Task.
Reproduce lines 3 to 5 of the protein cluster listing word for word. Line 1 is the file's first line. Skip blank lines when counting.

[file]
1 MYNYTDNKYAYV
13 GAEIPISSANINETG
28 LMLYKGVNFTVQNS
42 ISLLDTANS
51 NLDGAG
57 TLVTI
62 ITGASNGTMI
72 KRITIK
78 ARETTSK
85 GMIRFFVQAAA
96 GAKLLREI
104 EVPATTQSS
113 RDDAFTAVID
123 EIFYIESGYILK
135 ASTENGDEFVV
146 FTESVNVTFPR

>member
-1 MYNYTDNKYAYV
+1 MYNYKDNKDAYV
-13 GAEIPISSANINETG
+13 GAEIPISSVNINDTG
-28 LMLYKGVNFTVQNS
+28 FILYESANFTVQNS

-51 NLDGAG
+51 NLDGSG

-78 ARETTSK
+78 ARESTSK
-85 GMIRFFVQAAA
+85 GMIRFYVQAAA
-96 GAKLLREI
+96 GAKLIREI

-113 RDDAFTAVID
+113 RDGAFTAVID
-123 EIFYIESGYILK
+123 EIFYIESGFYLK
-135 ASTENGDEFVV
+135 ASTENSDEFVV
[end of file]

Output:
28 LMLYKGVNFTVQNS
42 ISLLDTANS
51 NLDGAG